*Says NPA’s action violates port concession agreement
INTELS Nigeria Limited has said that it opposes the de-categorization of port terminals by Nigerian Ports Authority (NPA) because it is not in the nation’s best interest, as it will result in huge revenue loss to the Federal Government.
In his Witness Statement on Oath filed at the Federal High Court Abuja in a case instituted by the company against NPA and four others, a Senior Legal Manager of INTELS Nigeria Limited, Mr. Dominic Onwuchekwa, stated that the proposed de-categorisation of the terminals will not only jeopardise the prospect of the Plaintiff recovering its investments under the concession agreement signed with the Federal Government, but that it will also undermine the commitments made to its lenders.
“In addition, the de-categorization will lead to a situation whereby all terminals will charge the lower fee of $1.2 per ton (even for oil and gas cargoes for which $5.83 per ton should be paid) in order to attract patronage from port users, but on the other hand short-changing the government itself and the people of Nigeria,” Onwuchekwa stated in the Witness Statement on Oath.
He further averred that in discharging its obligations in accordance with the terms and conditions of the various Lease Agreements (including the Concession) with the Federal Government, INTELS expended huge sums of money in upgrading port facilities and building infrastructures as well as developing specialized oil and gas designated terminals based on the need and requirements of the oil and gas industry world-wide.
“Conservatively, the Plaintiff has, thus far, expended over USD2 billion out of its own resources without amortization in various projects and has budgeted additional USD5 billion in phased Port Terminals development and infrastructural renewal,” he stated.
He said the huge investment by INTELS in five concessioned port terminals across the country were made in response to the Federal Government’s quest and demand for investment in port infrastructure development in Nigeria.
“In addition to the above, the Plaintiff had also expended these huge expenses because it had entered into and executed 5 nos. Lease Agreements on the Concessioned Port Terminals which life span were 25 years with option of renewal for a further term on each terminal,” Onwuchekwa stated.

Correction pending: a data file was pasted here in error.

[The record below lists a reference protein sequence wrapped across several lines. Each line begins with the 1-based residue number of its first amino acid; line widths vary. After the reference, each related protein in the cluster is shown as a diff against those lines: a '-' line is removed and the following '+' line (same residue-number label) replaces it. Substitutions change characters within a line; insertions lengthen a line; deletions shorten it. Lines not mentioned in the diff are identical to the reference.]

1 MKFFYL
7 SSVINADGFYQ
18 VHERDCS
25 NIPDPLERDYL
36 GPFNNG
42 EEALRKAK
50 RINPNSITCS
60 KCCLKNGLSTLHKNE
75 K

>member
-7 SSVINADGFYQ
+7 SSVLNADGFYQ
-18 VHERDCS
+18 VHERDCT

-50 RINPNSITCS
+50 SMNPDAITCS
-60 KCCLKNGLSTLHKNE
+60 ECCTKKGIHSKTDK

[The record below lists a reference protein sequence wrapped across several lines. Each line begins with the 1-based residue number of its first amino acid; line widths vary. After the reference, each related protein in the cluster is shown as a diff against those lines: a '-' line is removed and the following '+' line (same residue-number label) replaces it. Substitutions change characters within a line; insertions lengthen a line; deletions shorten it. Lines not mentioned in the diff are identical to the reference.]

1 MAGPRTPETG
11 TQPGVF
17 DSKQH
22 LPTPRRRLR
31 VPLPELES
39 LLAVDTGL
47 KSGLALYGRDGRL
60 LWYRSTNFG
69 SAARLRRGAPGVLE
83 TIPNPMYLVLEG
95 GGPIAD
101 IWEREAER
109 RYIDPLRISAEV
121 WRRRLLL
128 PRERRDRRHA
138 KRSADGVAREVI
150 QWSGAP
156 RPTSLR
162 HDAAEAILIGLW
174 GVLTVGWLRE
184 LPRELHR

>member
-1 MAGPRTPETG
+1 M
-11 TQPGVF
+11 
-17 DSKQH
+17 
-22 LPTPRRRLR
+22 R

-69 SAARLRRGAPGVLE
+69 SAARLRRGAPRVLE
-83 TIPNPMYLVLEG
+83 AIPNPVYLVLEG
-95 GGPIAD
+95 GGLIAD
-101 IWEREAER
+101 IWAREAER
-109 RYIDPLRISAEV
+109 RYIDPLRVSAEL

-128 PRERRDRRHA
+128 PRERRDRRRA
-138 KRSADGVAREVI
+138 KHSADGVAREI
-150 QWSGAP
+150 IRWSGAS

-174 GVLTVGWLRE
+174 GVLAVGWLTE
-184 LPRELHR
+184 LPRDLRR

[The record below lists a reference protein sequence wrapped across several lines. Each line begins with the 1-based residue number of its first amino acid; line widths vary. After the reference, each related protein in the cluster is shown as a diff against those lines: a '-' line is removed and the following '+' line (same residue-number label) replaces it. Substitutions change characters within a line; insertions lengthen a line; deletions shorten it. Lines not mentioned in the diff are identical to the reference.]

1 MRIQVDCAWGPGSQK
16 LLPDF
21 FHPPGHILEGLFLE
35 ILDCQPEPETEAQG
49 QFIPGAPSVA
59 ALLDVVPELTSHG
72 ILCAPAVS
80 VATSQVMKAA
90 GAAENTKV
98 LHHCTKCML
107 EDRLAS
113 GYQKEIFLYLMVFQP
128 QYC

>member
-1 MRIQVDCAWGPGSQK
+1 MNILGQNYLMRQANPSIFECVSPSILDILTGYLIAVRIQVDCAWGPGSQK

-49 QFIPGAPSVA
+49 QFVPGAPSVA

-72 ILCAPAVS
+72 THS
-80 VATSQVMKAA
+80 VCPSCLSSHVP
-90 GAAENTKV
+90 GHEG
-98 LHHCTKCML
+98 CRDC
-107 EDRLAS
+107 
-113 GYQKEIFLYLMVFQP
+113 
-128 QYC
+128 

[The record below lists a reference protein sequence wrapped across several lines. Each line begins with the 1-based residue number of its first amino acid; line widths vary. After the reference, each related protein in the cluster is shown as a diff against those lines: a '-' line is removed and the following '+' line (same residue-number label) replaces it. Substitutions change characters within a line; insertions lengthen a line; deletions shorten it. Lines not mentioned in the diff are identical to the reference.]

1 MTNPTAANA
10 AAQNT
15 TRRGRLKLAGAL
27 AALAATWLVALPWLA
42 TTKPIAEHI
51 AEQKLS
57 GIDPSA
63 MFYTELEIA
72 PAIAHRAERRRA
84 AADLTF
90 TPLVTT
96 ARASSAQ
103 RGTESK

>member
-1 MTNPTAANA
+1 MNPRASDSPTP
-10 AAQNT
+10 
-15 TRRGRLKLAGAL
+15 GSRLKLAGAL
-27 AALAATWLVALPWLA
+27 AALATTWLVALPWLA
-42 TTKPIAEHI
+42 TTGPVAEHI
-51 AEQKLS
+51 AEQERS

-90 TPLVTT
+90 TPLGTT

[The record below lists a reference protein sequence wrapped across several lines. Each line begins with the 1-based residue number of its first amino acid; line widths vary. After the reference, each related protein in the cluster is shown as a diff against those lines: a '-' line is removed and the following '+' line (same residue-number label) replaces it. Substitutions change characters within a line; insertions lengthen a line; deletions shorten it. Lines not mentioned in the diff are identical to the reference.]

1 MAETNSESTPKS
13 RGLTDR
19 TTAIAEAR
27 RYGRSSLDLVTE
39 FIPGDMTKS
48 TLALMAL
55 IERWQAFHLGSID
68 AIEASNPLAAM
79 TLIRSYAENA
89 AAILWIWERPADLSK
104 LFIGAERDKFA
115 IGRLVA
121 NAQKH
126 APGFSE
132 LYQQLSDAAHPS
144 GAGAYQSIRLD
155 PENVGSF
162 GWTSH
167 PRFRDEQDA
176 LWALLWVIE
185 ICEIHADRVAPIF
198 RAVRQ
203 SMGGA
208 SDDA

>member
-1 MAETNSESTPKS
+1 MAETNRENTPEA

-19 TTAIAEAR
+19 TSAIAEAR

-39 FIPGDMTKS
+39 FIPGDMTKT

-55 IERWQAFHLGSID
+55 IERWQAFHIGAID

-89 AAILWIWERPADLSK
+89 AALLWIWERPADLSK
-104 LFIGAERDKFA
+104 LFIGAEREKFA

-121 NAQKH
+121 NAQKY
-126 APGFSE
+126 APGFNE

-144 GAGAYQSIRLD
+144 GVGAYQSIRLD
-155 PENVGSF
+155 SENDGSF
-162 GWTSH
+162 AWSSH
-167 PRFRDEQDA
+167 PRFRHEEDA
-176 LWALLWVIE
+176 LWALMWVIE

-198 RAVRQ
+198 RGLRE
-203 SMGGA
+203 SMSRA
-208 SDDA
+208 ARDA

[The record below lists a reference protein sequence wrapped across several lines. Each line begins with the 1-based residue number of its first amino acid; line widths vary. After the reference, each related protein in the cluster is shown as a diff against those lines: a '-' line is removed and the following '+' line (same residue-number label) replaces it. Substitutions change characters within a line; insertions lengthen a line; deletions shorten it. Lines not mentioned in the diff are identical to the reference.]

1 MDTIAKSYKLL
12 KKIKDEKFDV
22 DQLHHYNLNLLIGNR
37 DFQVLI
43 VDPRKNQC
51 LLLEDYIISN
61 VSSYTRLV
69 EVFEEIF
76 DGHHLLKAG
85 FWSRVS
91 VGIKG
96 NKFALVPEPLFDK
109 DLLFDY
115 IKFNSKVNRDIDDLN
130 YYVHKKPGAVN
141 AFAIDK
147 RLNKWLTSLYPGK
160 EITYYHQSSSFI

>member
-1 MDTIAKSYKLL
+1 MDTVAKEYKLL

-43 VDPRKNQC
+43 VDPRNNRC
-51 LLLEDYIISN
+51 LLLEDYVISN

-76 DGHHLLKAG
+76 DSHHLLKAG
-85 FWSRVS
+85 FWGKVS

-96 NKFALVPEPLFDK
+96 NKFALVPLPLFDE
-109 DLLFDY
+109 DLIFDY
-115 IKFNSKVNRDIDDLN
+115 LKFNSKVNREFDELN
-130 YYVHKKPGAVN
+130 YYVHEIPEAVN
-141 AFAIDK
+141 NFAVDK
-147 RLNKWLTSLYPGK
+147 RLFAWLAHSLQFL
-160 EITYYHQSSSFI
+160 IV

He said INTELS’ investment in the concessioned terminals was “based on the assurances and comforts from the 1st – 5th Defendants, especially the 3rd Defendant’s (NPA) categorization of Ports and Terminals, stating that the company “was persuaded into financing huge capital intensive projects for the benefits of the 1st- 5th Defendants and the people of Nigeria”.
According to him, “this relationship was based on the understanding that the Plaintiff shall re-coup its investments from its agreements with the Defendants entered in respect of contracts at the Oil and Gas Terminal services. The dredging and the reclamation of the 95 hectares swampy area at Federal Lighter Terminal Onne is one example out of several entered into between the 3rd Defendant and Prodeco international Limited which was financed by the Plaintiff.”
It will be recalled that Justice A.R. Mohammed of the Federal High Court, Abuja last month issued an interim order directing the Nigerian Ports Authority (NPA) and four others to maintain the status quo in a suit filed by INTELS Nigeria Limited on the de-categorization of terminals at the nation’s seaports.
INTELS, which filed the suit number FHC/ABJ/CS/417/2017 at the Federal High Court Abuja, is, among other reliefs, asking the court to issue an order stopping NPA and other defendants including their representatives, agents or privies from implementing a proposed policy review which purports to cancel the designation of ports and terminals in Nigeria having led it into committing huge human, financial and material resources into developing five port terminals located in Calabar Terminal A, Warri Old Terminal A, Warri New Port Terminal B, Onne Port Federal Ocean Terminal A and Onne Port Federal Lighter Terminal B.
The defendants in the suit are the Federal Government of Nigeria, Attorney General of the Federation, Nigerian Ports Authority, Bureau of Public Enterprises and the Federal Ministry of Transport.
INTELS also asked the court to make a declaration that the five Lease Agreements it entered into and executed between the Plaintiff and the 3rd, 4th and 5th Defendants (who executed same for and on behalf of the 1st and 2nd Defendants) in respect of Warri New Terminal, Warri Old Terminal, Federal Lighter Terminal B, Calabar Terminal A and Federal Ocean Terminal A, all dated October 24, 2005 for 25 years renewable leasehold, are still subsisting.
Other reliefs sought by the company include a declaration that the Defendants are duty-bound to honour, perform and fulfill their contractual obligations as stated in the five Lease Agreements all dated October 24, 2005 between the Plaintiff and the 3rd, 4th and 5th Defendants acting for and on behalf of the 1st and 2nd Defendants; a declaration that the Plaintiff has not in any way whatsoever and howsoever, breached, violated and or failed to perform any of its duties and obligations as stated in the five Lease Agreements entered into and executed between the Plaintiff, and the 3rd, 4th and 5th Defendants acting for and on behalf of the 1st and 2nd Defendants.